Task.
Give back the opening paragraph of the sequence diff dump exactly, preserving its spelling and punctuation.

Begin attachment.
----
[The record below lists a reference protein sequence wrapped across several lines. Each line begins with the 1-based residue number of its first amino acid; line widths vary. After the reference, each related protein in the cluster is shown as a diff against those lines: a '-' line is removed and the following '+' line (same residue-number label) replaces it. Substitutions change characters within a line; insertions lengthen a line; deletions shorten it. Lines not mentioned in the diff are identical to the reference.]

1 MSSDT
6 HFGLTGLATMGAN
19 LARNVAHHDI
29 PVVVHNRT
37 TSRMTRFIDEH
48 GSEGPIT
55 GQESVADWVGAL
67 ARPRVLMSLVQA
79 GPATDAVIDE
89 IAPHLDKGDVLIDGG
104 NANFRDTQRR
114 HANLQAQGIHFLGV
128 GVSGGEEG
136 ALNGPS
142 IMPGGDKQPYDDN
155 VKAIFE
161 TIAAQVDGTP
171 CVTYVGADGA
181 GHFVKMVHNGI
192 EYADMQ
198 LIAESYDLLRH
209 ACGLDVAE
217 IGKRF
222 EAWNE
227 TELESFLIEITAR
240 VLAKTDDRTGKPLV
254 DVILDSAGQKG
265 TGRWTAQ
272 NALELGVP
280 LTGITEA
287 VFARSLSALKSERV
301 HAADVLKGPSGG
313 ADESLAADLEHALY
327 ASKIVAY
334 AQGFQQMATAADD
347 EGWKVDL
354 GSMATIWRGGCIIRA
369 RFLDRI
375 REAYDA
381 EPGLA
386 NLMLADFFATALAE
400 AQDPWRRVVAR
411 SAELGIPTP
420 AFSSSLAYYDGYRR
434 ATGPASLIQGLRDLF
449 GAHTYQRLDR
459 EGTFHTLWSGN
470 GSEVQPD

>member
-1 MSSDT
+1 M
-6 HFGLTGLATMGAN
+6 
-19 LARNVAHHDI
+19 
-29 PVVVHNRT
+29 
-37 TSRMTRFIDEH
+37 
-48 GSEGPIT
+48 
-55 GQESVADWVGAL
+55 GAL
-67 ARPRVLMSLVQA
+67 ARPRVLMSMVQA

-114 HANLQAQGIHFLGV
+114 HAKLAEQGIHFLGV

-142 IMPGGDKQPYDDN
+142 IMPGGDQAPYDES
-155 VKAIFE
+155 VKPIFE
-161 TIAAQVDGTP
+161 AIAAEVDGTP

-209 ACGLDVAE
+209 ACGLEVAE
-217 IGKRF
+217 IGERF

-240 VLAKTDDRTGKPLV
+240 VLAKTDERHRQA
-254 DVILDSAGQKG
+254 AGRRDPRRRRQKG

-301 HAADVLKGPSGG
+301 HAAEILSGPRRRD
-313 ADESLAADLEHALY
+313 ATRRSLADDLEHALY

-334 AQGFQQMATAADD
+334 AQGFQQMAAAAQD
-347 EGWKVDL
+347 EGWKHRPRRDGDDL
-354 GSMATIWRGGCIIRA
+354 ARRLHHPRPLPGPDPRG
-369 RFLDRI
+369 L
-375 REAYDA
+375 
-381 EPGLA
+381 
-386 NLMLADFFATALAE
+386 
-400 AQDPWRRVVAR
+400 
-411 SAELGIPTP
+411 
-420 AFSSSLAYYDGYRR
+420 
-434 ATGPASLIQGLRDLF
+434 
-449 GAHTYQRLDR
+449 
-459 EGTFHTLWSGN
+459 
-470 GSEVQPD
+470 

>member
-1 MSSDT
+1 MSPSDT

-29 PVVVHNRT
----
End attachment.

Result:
[The record below lists a reference protein sequence wrapped across several lines. Each line begins with the 1-based residue number of its first amino acid; line widths vary. After the reference, each related protein in the cluster is shown as a diff against those lines: a '-' line is removed and the following '+' line (same residue-number label) replaces it. Substitutions change characters within a line; insertions lengthen a line; deletions shorten it. Lines not mentioned in the diff are identical to the reference.]